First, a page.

NEW HAVEN, Conn. - Sam Byers heard a commotion outside his house, but by the time he got to the window his Ford Explorer was gone.
City marshals, armed with a new tool that photographs auto license plates and instantly matches them against a tax scofflaw database, had towed Byers’ car right out of his driveway.
‘‘That’s like kidnapping your car,’’ Byers, a 58-year-old truck driver said as he stood, leaning on the crutches he got after a foot operation. Byers was in a long line of people outside the New Haven tax collector’s office who were waiting to make delinquent payments so they could get their vehicles back.
Cash-strapped New Haven is a pioneer in using the socalled BootFinder system. The objective: Snare people who haven’t paid car taxes. (Connecticut is among a handful of states where local governments levy annual fees, typically a few hundred dollars per vehicle, based on the value of residents’ automobiles.)
New Haven officials are overjoyed at the results. They’ve towed about 1,800 cars and recovered more than $1 million in delinquent taxes since the program began in September, including from people whose cars they removed from a Wal-Mart parking lot.
But privacy advocates are concerned.
To them, BootFinder, originally developed to help police departments identify stolen cars, represents yet another ominous step in government surveillance of the citizenry.
The BootFinder system was first introduced for catching tax laggards by Arlington County, Va.
So far, New Haven is the only other municipality using it, though Connecticut’s largest city, Bridgeport, is among those considering a purchase.
The system is comprised of an infrared camera that rapidly scans license plates and, connected to a laptop computer in the New Haven system, scours a list of car tax delinquents.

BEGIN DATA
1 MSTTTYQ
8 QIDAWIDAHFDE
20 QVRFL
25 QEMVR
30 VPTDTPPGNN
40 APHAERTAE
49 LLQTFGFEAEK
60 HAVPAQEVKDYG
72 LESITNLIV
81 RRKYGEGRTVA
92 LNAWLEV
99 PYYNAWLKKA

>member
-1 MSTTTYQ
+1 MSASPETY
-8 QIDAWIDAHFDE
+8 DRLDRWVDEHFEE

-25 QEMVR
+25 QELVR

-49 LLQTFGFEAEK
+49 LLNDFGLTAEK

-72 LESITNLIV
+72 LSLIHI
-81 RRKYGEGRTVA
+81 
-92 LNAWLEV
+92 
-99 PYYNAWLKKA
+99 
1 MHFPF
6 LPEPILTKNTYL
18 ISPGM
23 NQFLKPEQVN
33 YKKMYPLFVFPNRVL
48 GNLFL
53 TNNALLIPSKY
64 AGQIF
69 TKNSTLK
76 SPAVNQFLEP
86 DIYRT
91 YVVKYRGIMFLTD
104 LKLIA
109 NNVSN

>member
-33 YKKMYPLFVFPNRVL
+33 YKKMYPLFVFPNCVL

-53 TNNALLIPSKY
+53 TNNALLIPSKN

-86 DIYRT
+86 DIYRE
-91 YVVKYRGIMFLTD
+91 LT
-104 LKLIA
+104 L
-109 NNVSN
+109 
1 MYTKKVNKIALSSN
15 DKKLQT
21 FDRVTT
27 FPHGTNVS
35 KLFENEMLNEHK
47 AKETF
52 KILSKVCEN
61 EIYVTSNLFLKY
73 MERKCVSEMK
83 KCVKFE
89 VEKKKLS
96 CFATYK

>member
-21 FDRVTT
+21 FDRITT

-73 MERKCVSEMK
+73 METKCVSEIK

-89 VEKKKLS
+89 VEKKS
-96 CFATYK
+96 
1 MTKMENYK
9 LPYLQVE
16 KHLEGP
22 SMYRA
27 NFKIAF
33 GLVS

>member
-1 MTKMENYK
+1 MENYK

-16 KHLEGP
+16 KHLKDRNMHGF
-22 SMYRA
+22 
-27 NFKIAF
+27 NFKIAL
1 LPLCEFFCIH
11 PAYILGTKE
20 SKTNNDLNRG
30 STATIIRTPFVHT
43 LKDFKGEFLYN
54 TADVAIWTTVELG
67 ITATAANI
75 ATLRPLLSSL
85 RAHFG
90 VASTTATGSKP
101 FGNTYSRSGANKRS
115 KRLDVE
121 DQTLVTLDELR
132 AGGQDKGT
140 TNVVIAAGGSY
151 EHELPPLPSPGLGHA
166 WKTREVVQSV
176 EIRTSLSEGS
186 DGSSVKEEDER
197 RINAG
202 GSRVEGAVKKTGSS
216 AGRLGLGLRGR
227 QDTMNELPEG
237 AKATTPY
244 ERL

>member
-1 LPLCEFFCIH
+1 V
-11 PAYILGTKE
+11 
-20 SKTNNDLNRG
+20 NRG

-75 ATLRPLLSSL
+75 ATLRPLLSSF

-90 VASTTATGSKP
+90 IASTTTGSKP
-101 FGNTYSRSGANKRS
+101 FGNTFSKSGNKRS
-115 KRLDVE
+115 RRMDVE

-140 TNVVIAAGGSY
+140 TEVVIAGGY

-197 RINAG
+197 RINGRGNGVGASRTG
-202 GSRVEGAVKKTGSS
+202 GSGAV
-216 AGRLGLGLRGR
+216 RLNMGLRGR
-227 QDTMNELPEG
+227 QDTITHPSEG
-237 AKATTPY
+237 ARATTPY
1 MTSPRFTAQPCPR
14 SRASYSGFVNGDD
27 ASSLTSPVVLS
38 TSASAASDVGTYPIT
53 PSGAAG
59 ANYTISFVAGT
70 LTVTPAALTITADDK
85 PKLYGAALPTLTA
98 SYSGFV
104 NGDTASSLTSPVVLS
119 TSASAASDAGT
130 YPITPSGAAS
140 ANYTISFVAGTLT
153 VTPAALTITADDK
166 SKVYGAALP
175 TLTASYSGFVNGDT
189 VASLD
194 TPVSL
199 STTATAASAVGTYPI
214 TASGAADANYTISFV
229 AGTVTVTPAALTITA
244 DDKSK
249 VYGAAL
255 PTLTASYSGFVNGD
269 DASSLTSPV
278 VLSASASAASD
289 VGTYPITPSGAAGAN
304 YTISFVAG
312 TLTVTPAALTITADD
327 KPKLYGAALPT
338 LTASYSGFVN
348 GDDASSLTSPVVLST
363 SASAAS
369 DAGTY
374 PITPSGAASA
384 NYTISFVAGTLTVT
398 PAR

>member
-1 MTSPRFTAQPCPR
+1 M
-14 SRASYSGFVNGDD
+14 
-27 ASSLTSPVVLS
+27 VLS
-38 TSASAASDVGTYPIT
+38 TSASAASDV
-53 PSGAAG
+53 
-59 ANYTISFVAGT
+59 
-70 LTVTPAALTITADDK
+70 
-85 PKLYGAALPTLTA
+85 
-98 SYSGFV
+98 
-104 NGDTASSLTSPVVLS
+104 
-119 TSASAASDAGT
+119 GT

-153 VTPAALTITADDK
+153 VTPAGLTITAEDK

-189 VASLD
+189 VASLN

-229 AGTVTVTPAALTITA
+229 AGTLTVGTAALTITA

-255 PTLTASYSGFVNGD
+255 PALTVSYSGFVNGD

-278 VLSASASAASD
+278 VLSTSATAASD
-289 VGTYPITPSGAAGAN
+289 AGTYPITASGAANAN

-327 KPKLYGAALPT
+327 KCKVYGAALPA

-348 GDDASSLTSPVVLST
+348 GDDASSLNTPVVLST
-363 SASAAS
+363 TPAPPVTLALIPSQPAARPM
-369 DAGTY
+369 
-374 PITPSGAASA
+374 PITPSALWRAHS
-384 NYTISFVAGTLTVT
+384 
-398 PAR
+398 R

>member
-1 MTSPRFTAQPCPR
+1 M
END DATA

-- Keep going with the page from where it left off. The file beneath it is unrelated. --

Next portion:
Previously, New Haven officials had to rely on mailed notices and phone calls to try to collect overdue car taxes.
The car tax collection rate, at 80 percent before Boot-Finder, has now risen to 95 percent, said C.J. Cuticello, New Haven’s tax collector.
‘‘I think the results are fantastic,’’ he said. ‘‘We’re going to continue it until we exhaust every vehicle in New Haven.’’
Arlington County has had similar success, reaping about $100,000 in unpaid car taxes and parking tickets since employing BootFinder despite not towing tax delinquents’ cars.
Its treasurer, Frank O’Leary, says the county is expanding the program this month to go after delinquent business and meals taxes owed by restaurant delivery companies.
‘‘We’re expanding to include all the items we can think of,’’ he said.
That is precisely what alarms privacy advocates such as Cedric Laurant, policy counsel for the Washington, D.C.-based Electronic Privacy Information Center.
‘‘It’s a very slippery slope into which the authorities may be tempted to go,’’ Laurant said.
You could use that technology to enforce any type of law that requires people to file their taxes.’’
Privacy advocates fear BootFinder could lend itself to ‘‘function creep’’, in which a technology intended for one purpose evolves into other uses.
Laurant complained, additionally, that New Haven’s towing regimen is disproportionate punishment for relatively small tax bills.
Kathy Martone was doing her dishes one night last week when the city came to get her Plymouth Neon, for which she owed $85 in taxes.
‘‘I didn’t know till I went to walk my dog,’’ Martone said.
Motorists who have had their vehicles seized say they are given little warning and must miss work to get their cars back.
New Haven officials say, however, that delinquent taxpayers are given five notices and warnings before their vehicles are seized.
The BootFinder remains a work in progress.
O’Leary of Arlington County said it sometimes fails to work when lighting conditions are variable due to cloudy weather.
But he predicts big things for the technology.
‘‘I compare it to buying a plane from the Wright brothers 100 years ago,’’ O’Leary said. ‘‘It’s a very clever device. This thing will fly. Give it a little time.’’